The Guardian (U.S.) managed to rake in a paltry $15.5 million in revenue while losing nearly $16 million during the past year, Politico reported Friday. The revelation comes less than a week after the left-wing media outlet announced massive layoffs.
The group initially believed its revenue would explode this year, to $32.2 million, according to Politico, but was forced to slash its forecast by more than $12 million after the Guardian’s recent financial bloodbath.
Guardian U.S. CEO Eamonn Store believed the company would pull in $32.2 million in fiscal year 2016 and $44 million during fiscal year 2017, which would potentially allow Store’s beleaguered ship to break even by 2018. The group was launched in 2011 and is a subsidiary of Guardian Media Group (GMG) – an entity partially funded by failing trust, Scott Trust.
Online traffic increased, but the revenue projections disappeared, replaced by massive overhead and bleeding profits.
Still, GMG seemed undeterred by the driving headwinds.
“We are committed to Guardian US and to building on the remarkable success of our journalism,” a company spokesman told reporters, adding, however, that the company is not committed to propping up a money-losing entity.
“[W] e want Guardian Media Group to break even at an operating level within the next three years and that no part of the business can be immune from tough action to secure the Guardian in perpetuity,” he added.
The UK-based media group ran headlong into financial turmoil this year, suffering pre-tax losses of more than $90 million compared to a mere $19 million loss last year.
The liberal-leaning news outlet lost nearly $227 million last year when write-downs are included in the math. High-profile journalists are jumping off the leaky vessel partially because of the financial bloodbath but also because they are skeptical about The Guardian’s new membership program.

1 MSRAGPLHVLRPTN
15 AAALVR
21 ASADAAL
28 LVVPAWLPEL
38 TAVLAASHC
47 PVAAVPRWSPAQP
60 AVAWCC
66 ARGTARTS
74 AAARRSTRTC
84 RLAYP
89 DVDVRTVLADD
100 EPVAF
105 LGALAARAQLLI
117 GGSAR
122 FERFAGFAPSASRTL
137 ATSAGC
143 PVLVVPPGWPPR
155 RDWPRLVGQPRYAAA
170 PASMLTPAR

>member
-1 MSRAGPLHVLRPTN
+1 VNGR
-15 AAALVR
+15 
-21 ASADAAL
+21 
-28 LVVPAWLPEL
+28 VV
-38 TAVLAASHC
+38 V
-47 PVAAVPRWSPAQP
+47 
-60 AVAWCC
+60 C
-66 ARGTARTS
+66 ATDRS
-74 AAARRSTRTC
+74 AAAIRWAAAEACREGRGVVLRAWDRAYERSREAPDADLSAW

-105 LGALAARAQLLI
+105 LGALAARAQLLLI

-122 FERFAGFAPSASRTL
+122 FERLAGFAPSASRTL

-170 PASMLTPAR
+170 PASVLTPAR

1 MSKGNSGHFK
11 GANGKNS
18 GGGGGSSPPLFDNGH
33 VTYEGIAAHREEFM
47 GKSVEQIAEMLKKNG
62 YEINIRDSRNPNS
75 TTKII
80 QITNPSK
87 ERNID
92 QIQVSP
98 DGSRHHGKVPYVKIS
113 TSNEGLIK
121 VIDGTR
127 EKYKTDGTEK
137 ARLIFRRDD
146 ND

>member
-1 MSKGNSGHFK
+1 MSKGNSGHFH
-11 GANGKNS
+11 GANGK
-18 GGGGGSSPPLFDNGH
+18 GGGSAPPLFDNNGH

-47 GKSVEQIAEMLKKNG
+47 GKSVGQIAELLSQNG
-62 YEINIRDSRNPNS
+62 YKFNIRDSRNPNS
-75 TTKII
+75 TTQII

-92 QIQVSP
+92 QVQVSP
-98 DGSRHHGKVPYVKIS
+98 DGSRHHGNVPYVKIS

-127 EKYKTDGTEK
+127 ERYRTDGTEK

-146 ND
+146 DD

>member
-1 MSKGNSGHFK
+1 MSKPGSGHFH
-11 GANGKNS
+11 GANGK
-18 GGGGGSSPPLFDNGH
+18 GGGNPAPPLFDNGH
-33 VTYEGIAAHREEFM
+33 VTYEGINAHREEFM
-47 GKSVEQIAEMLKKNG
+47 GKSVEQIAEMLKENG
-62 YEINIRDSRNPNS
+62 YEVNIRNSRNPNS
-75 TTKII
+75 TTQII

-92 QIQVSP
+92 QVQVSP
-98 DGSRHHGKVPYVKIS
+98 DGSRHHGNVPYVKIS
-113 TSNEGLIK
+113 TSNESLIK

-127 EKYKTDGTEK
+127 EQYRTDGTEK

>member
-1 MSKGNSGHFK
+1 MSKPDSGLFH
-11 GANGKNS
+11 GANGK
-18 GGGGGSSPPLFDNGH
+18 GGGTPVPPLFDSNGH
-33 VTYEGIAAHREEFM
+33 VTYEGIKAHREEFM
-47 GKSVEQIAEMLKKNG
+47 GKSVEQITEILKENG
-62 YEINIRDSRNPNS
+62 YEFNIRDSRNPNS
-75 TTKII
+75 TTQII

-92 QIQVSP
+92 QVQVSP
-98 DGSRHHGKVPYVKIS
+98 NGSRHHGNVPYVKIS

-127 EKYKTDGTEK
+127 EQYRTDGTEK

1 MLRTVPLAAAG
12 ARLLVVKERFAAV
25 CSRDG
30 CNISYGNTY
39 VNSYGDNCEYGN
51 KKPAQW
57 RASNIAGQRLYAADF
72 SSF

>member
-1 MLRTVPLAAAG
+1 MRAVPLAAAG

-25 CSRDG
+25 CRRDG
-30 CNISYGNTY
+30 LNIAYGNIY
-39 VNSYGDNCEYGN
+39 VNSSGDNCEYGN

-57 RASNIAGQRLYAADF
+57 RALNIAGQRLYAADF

The company told staff during a Sept. 16 meeting that they would offer buyouts to unionized editorial staff first and then move to enact a chorus of layoffs. The reductions will amount to a substantial decrease of about 50 jobs across the 150-person group, according to a source briefed on the measures.
GMG managed to absorb Guardian U.S.’ losses for years but now needs to find a way to tie a tourniquet on the festering wound. The company lost $89 million from day-to-day operations in 2015, which, if allowed to continue, would ultimately lead to $950 million in losses over a decade.
The Guardian was relegated at one time to casting its net far and wide in an effort to find groups to fund its sinking ship. It has even asked for donations from entities the company considers ethically immoral.
The newspaper asked Brexit supporters, for instance, to donate money to keep alive their “well-sourced, calm, accessible and intelligent journalism.”
The left-wing company ran op-eds recently harshly criticizing the so-called Brexit vote, calling the Britain’s vote to secede from the European Union one fueled by “racism.”
Guardian Editor-In-Chief Katharine Viner appealed to Brexit supporters for donations despite the ideological opposition. She asked readers to contribute “either through a monthly or one-off payment – so we can continue interrogating exactly what has happened, and why, and what needs to happen next.”
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